Fusion of the sperm and egg in the process of fertilisation generates the first diploid cell, a stem cell, which is able to differentiate into all the various cell types that make up the human body. Subsequently, stem cells persist throughout the life of the organism, generating new cells to replace old, worn or shed cells.4

Research started in earnest in the 1980s with animal stem cells, segueing to human studies in the 1990s. By 1998, the human embryonic stem cell lines had been derived,6 with characterisation of bone marrow mesenchymal stem cells hot at its heels in 1999.In regenerative medicine, mesenchymal stem cells (MSC) are probably the best-known stem cell type being used, and there are currently 976 trials around the world recorded using these cells to treat myriad conditions ranging from spinal cord injury to skin diseases to depression.8

MSC have been harvested from bone marrow, adipose tissue and most recently from the outer lining membrane of the umbilical cord, which has been found to be the highest yielding source of MSC with significant purity of 99% compared to other stem cell sources.9 These cord-lining MSC have been grown to good manufacturing practice standards for use in a current US Food and Drug Administration (FDA) trial to heal chronic diabetic foot ulcers.10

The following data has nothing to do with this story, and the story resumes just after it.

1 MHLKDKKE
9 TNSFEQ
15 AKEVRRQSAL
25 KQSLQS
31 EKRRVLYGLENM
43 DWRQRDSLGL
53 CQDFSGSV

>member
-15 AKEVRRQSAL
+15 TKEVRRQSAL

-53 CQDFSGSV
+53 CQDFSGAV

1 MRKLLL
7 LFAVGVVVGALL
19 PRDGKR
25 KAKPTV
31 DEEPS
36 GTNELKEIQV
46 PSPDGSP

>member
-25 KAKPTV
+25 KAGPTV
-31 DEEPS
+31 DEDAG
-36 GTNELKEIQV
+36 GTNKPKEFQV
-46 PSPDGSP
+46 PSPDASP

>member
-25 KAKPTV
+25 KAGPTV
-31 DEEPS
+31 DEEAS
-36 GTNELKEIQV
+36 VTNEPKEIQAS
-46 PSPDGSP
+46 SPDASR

Transplantation of cells

Conceptually, the transplantation of cells to replace those missing from trauma, tumour or degeneration seems straightforward enough, but the reality is more complicated. Transplanted cells need to ‘take’ and survive in the new strata into which they have been inserted, and certainly not all transplanted cells will survive in their new environment. Having survived, it is also speculative as to how they may differentiate into the correct cells required in the said area. For example, stem cell to chondrocyte differentiation in an osteoarthritic joint.

What is certain in cells that have survived is that they start secreting protein cytokines and growth factors specific to their cellular type via secretory vesicles and membrane-bound exosomes. For stem cells, these cytokines and growth factors are directed towards repair and regeneration, largely by influencing new vessel formation in the area (angiogenesis), as well as cell division (mitogenesis) and extracellular matrix regeneration.11 When cells are grown in culture media in dishes in the laboratory, the cytokines and growth factors described above are secreted into the culture media, and the culture media thus becomes ‘conditioned’. This conditioned media can be collected by aspiration, leaving the cells behind to usefully condition new added media.

MSC have been harvested from bone marrow, adipose tissue and most recently from the outer lining membrane of the umbilical cord

Stem cells and skin